Wednesday, November 8, 2006
Posted by Alan Childress
Earlier, this blog and others reported on a pilot project in certain Massachusetts family-law and probate courts that allows lawyers to make limited appearances for discrete pieces of the case only, or even ghost-write briefs for otherwise "self-help" litigants. Here is a further website, devoted to self-help, that noted that several other states have started similar pilot projects in some of their courts too. Apparently the vocabulary for this trend is "unbundling" or "discrete task representation" because the attorney does not take on the matter as a whole or represent the client generally. States include Nevada, Maine, Idaho, and Florida. The site cites an earlier ABA Journal article on this subject and particularly the Florida experience, and links to a political organization called UnbundledLaw.org (with materials and forms, though its updates are through Jan. 04). And the National Center for State Courts links to many other states' takes on unbundling for pro se litigants.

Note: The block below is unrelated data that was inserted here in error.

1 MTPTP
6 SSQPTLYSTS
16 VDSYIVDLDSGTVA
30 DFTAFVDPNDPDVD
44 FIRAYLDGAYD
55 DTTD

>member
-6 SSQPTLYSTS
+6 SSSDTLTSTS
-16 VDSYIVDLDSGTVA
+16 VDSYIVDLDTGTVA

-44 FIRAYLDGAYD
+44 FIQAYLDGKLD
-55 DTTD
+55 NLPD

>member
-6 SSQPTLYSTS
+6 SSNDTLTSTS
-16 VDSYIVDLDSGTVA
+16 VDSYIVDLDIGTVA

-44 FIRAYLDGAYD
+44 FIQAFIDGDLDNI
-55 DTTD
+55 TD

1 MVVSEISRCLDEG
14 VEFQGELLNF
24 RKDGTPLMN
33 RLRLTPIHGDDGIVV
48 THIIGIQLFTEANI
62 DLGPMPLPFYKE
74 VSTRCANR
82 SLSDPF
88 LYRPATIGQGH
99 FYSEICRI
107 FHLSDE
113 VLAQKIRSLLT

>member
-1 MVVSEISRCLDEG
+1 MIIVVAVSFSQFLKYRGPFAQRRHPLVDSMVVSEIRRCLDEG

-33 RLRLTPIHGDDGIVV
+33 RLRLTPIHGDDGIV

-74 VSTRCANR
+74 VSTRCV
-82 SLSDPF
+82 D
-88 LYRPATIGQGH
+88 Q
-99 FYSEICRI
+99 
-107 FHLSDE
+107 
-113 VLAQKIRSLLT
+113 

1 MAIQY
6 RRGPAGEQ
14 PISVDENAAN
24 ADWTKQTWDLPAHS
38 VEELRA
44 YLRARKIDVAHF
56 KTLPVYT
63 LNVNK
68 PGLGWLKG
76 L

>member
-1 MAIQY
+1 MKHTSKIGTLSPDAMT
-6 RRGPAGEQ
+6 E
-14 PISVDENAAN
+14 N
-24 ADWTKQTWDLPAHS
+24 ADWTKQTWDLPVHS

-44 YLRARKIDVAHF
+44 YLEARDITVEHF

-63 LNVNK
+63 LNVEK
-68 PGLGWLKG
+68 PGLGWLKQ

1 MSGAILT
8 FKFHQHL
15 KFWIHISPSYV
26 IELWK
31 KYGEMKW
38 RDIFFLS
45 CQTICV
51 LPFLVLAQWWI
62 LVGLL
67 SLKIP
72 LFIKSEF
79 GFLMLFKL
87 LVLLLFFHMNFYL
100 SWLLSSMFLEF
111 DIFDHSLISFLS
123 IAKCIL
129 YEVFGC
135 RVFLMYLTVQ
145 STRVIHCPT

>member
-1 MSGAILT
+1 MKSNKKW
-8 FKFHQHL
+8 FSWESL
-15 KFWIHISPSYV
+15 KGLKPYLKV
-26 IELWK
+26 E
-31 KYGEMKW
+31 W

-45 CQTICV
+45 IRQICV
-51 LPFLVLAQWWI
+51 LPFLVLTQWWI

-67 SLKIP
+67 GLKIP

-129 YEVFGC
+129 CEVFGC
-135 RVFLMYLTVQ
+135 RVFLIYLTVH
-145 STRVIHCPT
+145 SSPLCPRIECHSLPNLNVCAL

Most expansively, and more recently, the California courts are on the verge (likely effective 1/1/07) of allowing "limited scope representation" generally in civil cases, far beyond its initial family-law pilot project. This is an area with potentially profound consequences for the currently perceived attorney-client relationship. And it will, I think, have to be worked out and reflected in ethics rules as well, not just court procedures (if only to strengthen the ethical duties to clarify with the client the nature and scope of the representation). Plus there may be new and unanticipated overlaps with Rule 11 sanctions-type issues, malpractice liability, and disciplinary rules promoting candor and disclosure to the court. For example, in California, "One new rule allows attorneys to assist with document preparation (ghostwriting) without disclosing their identity," as reported by the self-help website in endorsing the trend. Moves like that make me worry there is more heavy lifting to be done in this area before all the ethical and professional issues are resolved.